Background: Students who experience maltreatment tend to underperform academically relative to their peers, requiring an understanding of academically-related mechanisms that are potential intervention targets. Academic engagement, a multidimensional construct that is influential in students’ investment in learning and the school context, is one such mechanism that has been associated with positive academic outcomes and develops through interactions between students and their environment. Objective: The purpose of this study was to examine how maltreatment experiences and trauma symptoms were indirectly associated with academic achievement in adolescence through academic engagement. Participants and setting: The study was conducting on a subsample of 583 youths from the National Study of Child and Adolescent Wellbeing II (NSCAW II) cohort. Methods: Structural equation modeling was used to examine the indirect effect engagement on the relationship between maltreatment and trauma symptomology and academic achievement. Results: Academic engagement significantly mediated trauma symptoms and later standardized reading (β = −0.02; 95 % CI [−0.04, −0.0004]) and math (β = −0.02; 95 % CI [−0.05, −0.0003]) achievement test scores. However, similar mediating effects were not found for engagement on maltreatment and later standardized reading (β = −0.01; 95 % CI [−0.03, 0.01]) and math (β = −0.01; 95 % CI [−0.03, 0.01]) achievement test scores. Conclusions: These findings suggest that variability in academic outcomes was indirectly associated with engagement but only for students who exhibited trauma symptoms rather than experiencing maltreatment alone. The findings suggest future researchers should consider engagement should as an academically-related mechanism to help students who were maltreated succeed academically.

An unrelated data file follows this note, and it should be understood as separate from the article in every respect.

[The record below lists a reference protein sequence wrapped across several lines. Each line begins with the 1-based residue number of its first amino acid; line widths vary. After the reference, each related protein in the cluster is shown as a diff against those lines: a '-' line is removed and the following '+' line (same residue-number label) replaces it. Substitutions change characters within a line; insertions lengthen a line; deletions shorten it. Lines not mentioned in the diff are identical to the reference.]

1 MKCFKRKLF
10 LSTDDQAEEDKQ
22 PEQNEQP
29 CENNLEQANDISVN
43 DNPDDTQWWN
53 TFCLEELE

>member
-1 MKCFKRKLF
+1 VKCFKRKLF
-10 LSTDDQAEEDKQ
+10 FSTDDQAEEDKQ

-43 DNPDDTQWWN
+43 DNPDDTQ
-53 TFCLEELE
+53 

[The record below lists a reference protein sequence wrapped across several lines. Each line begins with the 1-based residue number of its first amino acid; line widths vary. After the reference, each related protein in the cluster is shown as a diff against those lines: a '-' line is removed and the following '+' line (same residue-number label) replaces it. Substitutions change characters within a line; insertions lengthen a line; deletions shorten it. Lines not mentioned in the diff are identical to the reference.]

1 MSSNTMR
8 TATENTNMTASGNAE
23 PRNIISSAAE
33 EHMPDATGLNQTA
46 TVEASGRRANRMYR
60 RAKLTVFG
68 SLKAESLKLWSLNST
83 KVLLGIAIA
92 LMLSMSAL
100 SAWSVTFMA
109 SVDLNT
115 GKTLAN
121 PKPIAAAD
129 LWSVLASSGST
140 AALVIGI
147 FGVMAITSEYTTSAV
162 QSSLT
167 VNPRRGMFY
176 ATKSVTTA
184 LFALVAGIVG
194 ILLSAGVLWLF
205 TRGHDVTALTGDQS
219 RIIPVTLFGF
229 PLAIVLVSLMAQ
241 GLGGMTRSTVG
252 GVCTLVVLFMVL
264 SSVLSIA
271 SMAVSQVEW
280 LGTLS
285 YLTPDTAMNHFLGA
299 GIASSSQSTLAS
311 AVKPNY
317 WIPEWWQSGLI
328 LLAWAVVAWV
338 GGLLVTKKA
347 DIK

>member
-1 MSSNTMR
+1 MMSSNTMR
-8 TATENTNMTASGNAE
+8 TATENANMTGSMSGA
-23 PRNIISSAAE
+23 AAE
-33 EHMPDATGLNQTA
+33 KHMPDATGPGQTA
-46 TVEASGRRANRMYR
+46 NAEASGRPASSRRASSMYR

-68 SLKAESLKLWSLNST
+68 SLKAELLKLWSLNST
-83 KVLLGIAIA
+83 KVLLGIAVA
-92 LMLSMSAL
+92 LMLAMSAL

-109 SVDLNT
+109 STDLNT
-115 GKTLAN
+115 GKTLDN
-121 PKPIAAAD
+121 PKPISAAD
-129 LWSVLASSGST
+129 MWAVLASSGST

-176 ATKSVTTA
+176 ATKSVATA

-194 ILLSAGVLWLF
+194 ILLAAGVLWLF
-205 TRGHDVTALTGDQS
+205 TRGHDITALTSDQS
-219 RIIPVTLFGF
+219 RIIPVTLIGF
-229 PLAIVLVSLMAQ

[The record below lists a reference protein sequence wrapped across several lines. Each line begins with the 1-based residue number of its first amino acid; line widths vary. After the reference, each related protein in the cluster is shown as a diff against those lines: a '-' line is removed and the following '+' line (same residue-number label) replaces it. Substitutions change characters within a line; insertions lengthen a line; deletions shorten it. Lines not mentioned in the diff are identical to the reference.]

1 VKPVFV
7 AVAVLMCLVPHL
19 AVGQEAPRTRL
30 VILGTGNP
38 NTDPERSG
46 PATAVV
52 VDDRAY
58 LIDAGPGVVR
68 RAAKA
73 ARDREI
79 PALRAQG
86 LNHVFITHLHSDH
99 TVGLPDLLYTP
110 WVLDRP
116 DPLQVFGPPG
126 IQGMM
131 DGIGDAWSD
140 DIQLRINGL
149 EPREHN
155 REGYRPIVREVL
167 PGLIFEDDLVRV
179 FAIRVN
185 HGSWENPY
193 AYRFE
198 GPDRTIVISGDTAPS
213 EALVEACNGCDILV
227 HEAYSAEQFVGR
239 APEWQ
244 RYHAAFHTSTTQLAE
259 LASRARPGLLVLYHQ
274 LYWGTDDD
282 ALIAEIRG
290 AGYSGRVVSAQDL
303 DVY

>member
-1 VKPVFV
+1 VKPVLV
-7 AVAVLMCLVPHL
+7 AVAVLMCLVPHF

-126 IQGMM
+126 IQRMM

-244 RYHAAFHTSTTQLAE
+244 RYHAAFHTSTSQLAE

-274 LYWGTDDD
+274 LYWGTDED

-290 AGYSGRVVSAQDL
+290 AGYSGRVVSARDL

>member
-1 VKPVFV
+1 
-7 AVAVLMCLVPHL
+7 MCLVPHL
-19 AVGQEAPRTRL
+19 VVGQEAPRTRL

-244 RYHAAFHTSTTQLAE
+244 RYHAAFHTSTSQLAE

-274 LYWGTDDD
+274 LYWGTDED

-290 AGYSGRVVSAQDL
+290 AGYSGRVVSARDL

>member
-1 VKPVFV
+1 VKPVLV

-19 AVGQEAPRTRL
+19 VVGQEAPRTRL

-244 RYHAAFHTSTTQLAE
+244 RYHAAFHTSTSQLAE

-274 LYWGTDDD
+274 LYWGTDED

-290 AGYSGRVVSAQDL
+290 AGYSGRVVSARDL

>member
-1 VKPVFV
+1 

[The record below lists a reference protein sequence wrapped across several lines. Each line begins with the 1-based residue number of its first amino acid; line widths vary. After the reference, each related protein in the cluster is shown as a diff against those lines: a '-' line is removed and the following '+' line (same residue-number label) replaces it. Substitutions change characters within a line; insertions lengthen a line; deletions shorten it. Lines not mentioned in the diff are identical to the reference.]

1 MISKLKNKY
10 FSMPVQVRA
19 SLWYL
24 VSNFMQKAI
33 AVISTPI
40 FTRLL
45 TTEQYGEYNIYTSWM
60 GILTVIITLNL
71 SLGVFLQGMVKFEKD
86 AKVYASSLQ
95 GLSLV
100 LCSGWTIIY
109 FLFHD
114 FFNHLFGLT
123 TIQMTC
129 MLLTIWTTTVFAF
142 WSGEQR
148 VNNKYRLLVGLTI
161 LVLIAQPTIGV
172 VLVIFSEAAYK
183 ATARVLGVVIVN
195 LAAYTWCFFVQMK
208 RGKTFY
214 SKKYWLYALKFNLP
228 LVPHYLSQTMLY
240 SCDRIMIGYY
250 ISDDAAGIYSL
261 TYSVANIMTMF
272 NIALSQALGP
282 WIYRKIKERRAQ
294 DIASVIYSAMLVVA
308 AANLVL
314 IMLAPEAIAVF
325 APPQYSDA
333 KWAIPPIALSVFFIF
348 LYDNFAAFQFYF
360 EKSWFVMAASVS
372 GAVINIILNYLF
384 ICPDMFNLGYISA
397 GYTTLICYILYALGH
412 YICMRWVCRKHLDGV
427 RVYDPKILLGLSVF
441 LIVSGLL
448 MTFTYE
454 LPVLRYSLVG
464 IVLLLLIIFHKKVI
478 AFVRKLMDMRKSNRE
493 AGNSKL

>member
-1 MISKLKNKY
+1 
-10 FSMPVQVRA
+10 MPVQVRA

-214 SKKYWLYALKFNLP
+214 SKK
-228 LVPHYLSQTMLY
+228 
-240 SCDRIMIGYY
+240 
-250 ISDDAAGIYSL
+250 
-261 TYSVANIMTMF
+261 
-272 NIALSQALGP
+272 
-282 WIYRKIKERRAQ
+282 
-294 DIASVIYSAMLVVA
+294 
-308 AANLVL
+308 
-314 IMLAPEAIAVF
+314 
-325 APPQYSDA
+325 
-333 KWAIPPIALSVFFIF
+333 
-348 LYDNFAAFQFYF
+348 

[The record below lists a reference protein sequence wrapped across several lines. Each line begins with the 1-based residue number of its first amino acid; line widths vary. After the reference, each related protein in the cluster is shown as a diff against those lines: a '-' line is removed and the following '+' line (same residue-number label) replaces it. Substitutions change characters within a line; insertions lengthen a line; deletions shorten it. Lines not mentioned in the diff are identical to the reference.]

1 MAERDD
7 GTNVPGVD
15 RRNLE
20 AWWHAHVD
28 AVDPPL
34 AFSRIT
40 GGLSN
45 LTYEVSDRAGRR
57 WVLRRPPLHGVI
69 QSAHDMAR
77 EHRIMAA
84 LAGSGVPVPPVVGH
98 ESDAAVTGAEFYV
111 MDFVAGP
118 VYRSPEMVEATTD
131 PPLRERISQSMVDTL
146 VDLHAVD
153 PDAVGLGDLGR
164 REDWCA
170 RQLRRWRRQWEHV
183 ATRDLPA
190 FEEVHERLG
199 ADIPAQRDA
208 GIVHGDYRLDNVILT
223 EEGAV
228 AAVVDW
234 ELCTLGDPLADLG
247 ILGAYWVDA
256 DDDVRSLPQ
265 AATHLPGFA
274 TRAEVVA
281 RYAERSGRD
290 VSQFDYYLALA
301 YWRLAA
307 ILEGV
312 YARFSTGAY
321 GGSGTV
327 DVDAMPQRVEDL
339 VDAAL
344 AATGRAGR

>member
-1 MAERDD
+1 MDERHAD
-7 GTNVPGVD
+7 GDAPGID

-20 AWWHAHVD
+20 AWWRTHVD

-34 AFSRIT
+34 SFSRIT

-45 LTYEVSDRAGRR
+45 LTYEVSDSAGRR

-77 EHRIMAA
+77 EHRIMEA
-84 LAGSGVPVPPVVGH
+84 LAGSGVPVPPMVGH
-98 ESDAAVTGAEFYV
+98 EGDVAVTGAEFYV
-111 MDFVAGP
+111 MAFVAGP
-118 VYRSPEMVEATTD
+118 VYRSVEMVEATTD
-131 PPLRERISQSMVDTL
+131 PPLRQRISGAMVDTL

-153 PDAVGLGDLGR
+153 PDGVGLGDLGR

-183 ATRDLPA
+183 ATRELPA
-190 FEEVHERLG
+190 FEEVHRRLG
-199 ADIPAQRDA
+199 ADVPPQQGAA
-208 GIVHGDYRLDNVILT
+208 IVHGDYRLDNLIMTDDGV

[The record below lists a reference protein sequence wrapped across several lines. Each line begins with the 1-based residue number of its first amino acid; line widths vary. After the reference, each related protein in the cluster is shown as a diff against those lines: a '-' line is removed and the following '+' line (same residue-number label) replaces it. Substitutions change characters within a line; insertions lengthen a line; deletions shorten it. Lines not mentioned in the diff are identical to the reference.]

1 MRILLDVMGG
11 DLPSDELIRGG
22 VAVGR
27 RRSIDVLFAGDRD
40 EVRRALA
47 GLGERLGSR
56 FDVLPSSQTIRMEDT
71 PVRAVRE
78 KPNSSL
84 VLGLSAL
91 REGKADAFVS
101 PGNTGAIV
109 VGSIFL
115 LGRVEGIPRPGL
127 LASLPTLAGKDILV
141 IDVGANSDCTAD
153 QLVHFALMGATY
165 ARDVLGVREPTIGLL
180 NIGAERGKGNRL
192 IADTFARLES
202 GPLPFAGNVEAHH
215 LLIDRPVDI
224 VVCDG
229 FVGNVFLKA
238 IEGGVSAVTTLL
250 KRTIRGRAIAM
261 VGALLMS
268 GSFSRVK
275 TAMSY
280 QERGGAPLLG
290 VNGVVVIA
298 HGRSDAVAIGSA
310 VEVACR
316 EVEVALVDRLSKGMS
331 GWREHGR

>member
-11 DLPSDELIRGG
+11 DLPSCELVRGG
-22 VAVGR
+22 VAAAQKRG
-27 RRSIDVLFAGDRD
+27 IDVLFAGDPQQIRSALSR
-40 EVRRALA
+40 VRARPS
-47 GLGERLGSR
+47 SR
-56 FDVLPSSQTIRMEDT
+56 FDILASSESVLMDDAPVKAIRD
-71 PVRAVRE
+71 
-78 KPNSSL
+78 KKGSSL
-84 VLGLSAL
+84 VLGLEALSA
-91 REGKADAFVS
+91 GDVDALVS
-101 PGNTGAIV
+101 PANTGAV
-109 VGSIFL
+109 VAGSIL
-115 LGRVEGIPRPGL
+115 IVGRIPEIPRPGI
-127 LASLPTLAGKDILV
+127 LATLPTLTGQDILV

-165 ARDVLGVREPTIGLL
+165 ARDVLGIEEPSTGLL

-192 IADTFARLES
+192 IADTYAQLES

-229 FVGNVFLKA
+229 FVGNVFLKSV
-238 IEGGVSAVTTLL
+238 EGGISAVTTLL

All Science Journal Classification (ASJC) codes
- Pediatrics, Perinatology, and Child Health
- Developmental and Educational Psychology
- Psychiatry and Mental health